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I need to make pictures in crummy lighting conditions (inside a convention center) without much ability for external light apart from my camera flash.

I ordered some Ilford Delta 3200 Black & White Film, but I'm getting mixed information what ISO I should actually shoot in.

All my cameras (Nikon FG, FM10 and N80) support ISO 3200, so wouldn't I just set that and treat it like I treat my normal ISO 100/400 Films?

I saw some people having to use a lower ISO because of their cameras not going up that high and then utilizing Push-Processing, but I prefer not to worry about that as I'm still figuring things out and don't want a roll of 36 wrongly exposed pictures. I'm also not trying to achieve Art yet, for the most part I'm using Aperture Priority to get a feel for things like DOF, so I want to keep it simple.

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FYI - Push processing is something that happens when you develop film that has been shot at a different setting than it's rated for. Overexposing (by a stop) is what you'd be doing on your camera if you wanted to shoot for 3200 but could only set 1600 on your metering/camera. –  James Snell Aug 14 at 8:15
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4 Answers 4

The OP commented elsewhere "I've seen people say it's actually ISO 800 Film intended to be pushed, and their data sheet says something about it being rated ISO 1000" and the data sheet is by far your best source of information.

DELTA 3200 Professional has an ISO speed rating of ISO 1000/31º (1000ASA, 31DIN) to daylight.

So yes, it is a fast film designed to be pushed. As for what ISO setting to use...

The recommended meter setting for DELTA 3200 Professional is EI 3200/36, but good image quality can also be obtained at meter settings from EI 400/27 to EI 6400/39.

Why not set the first roll (or load one camera) for 3200, if you're shooting a few rolls you can experiment. IIRC the N80 reads the DX code anyway but if you want to hedge your bets then you can always bracket your exposures.

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Shorter version: Expose it as 3200 and shoot normally. Develop according to the instructions and make sure you use the correct development time for 3200.

Longer version: Delta 3200 is not an ISO 3200 film, it is more like ISO 1000-1200. If you expose it as 3200 and develop according to the instructions, you are actually push developing it. The film handles that well and it can be in fact shot even as 6400 (with appropriate push development) and some people push it even higher. The pushing comes at a price, though. The price is coarser grain and partial loss of the capability to handle underexposure and large tonal ranges. Exposing (and developing) it as, say, 1200 - 1600 will make it more forgiving.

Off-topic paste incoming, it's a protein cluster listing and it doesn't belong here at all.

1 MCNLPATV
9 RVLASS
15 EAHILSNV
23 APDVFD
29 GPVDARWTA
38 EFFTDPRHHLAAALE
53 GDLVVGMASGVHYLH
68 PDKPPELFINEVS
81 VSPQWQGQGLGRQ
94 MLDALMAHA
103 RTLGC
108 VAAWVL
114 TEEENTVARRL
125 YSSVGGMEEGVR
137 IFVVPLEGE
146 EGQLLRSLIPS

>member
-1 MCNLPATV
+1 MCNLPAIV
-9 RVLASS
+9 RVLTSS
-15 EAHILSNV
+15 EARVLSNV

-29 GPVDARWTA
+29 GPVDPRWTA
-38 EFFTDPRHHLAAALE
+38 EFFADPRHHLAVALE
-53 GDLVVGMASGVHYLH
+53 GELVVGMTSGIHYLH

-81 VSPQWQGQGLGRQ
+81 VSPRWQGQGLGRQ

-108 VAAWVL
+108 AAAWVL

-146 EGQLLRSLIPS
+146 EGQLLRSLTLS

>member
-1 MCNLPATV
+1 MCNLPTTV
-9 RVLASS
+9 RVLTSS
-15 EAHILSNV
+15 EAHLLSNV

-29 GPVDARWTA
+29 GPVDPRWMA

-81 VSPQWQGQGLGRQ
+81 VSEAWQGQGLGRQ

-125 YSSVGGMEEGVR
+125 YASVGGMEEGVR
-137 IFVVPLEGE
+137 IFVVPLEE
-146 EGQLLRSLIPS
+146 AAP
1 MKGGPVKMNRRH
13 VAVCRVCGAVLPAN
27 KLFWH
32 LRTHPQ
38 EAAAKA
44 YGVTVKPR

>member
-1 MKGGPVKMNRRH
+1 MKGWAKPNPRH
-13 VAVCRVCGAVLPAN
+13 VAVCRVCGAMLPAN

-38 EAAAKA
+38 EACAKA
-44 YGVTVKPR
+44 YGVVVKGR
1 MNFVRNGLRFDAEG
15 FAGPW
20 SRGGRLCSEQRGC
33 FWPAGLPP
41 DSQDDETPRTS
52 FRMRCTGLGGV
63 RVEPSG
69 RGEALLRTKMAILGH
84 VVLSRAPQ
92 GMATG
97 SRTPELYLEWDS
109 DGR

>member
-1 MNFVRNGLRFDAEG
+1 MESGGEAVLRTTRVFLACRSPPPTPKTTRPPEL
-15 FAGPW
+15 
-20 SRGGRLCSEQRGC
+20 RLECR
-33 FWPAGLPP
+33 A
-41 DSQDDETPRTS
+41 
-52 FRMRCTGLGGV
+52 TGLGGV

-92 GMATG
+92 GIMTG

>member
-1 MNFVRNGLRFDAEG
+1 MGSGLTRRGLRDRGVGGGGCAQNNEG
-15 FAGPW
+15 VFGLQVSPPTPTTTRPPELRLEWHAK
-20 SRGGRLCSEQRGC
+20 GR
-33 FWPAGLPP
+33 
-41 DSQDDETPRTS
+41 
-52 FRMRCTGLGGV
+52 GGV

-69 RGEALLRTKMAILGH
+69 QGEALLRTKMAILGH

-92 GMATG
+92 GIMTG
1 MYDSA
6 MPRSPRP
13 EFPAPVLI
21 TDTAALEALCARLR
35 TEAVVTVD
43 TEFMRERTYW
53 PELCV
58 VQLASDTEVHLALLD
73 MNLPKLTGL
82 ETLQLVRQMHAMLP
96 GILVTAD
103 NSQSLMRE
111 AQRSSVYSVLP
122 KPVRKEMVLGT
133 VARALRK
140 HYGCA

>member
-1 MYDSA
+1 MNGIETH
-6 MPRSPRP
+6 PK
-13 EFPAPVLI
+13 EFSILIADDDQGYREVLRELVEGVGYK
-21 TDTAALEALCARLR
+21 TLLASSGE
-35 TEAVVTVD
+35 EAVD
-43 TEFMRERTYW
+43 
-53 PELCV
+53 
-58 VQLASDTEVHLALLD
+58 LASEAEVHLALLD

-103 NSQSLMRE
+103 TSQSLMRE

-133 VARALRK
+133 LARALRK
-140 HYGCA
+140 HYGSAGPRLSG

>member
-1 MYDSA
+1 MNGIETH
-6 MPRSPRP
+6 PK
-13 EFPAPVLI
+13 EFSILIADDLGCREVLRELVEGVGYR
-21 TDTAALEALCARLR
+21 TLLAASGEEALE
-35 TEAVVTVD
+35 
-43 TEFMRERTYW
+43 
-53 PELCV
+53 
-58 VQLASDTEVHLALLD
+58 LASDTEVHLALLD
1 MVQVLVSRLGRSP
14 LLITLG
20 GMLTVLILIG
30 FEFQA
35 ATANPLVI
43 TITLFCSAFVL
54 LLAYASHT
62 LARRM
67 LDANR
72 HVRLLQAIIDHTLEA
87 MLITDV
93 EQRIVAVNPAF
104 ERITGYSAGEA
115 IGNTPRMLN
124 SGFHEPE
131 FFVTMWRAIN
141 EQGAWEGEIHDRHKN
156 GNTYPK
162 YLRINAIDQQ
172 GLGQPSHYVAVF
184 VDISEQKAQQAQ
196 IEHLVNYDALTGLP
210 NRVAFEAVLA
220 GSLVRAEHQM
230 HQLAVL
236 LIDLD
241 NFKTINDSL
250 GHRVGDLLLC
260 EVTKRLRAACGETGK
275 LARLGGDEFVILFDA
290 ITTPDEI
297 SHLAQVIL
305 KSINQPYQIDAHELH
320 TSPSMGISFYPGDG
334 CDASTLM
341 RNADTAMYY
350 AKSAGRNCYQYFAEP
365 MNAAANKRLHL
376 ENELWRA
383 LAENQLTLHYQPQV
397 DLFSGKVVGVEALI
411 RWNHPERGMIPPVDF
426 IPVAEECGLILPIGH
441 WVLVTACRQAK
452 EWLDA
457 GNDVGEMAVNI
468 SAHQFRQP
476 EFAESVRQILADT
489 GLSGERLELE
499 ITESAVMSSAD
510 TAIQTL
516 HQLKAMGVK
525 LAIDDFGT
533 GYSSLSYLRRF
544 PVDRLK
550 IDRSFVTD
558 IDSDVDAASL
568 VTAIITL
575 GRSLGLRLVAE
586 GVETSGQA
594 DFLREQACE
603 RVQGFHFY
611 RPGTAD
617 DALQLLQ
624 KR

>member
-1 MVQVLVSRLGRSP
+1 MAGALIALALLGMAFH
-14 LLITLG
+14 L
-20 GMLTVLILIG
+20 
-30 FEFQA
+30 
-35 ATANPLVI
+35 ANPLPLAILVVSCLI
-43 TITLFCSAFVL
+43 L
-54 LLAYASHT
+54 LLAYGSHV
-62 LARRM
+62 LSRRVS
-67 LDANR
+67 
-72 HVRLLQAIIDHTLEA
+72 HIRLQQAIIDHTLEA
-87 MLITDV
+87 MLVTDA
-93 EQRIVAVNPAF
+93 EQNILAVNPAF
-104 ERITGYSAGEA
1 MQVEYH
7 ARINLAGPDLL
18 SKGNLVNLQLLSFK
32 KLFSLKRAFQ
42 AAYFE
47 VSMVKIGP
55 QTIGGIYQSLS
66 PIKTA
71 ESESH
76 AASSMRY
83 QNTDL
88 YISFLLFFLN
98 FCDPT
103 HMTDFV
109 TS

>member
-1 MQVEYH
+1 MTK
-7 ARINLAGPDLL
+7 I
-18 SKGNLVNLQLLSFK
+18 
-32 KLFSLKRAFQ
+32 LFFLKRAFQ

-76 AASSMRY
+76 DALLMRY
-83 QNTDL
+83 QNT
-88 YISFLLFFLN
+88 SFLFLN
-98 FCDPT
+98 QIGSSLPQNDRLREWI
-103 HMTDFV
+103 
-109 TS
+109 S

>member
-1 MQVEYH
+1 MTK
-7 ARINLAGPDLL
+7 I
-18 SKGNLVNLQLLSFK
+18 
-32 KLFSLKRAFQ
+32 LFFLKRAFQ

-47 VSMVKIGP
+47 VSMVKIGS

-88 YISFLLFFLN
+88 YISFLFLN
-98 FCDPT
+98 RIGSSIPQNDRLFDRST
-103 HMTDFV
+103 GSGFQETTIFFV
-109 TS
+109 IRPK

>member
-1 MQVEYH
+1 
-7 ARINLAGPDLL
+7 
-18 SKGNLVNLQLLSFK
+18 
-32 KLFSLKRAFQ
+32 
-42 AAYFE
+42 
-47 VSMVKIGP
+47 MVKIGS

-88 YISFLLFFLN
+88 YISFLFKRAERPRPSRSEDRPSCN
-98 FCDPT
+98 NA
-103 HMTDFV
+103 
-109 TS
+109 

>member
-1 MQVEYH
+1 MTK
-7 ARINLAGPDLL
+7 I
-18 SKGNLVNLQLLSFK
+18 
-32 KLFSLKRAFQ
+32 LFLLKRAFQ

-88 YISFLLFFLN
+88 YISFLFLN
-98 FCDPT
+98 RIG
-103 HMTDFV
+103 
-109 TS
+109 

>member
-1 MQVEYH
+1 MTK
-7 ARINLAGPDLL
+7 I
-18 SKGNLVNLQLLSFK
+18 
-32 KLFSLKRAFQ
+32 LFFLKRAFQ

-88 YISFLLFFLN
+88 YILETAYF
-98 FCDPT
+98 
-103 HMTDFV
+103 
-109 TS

I would not worry about it right now, shoot at 3200 and develop appropriately. At least first few rolls. If you find it lacking too much tonal range, is too grainy for your taste or that it is too unforgiving with underexposures, consider exposing as 1200 - 1600 and developing as 1600. Great developer for Delta 3200 is Ilford DD-X.

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why not simply set it to 3200 and run with it? That's what it's rated at...
That said, it's a somewhat flexible film and you may get good results at 1600 as well.

There's nothing wrong with doing what the package says you should do. Nor is there anything wrong with experimenting.

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I'm confused because I've seen people say it's actually ISO 800 Film intended to be pushed, and their data sheet says something about it being rated ISO 1000 - hence my confusion, because setting the Camera to ISO 3200 is my natural idea. –  Michael Stum Aug 14 at 6:53
    
@MichaelStum I've not shot Delta3200 in a loooong time, but when I did I shot it at 3200 (or maybe 1600 and had it pushed, my camera at the time might not have supported 3200, was like 20+ years ago). –  jwenting Aug 14 at 7:04

@MirekE has some great advice. I would also add that you can play around with over and under developing easily with your 35mm. Find a scene that shows a wide range of values, ideally a scene where you can set the lens to infinity. The sun should be behind you and over your right or left shoulder. No clouds if possible so the lighting doesn't change suddenly. Point the camera at the scene and shoot every frame at the same ISO, aperture, and shutter speed. Using a tripod is nice so there are no changes in framing.

Did you just throw away a roll or film? No way! Now it's time to develop. Pull 1/3 the length of film out of the canister and cut off. You'll do this in the dark of course so having a yard stick marked with something like tape (that you can feel in the dark) will be useful for measuring out the correct amount of film. Develop a section normally (we'll say the time prescribed by the manufacturer), develop a section normal-1 and develop a section normal+1. +1 means overdevelop by one zone, -1 underdevelop by a zone. To figure out exactly what these should be would require more tech and experimentation but you can often change your development time by around 1/3 in either direction to get a sense of the change it will give you; more contrast and less contrast. You may find that you like the results better than developing "normal".

Note that if you doing this with T-Grain films like Delta 100/400, the overdevelopment/underdevelopment times should be much shorter as those films are more sensitive to time changes in development.

Also, a good starting place for information regarding development times with a given developer/film is The Massive Dev Chart

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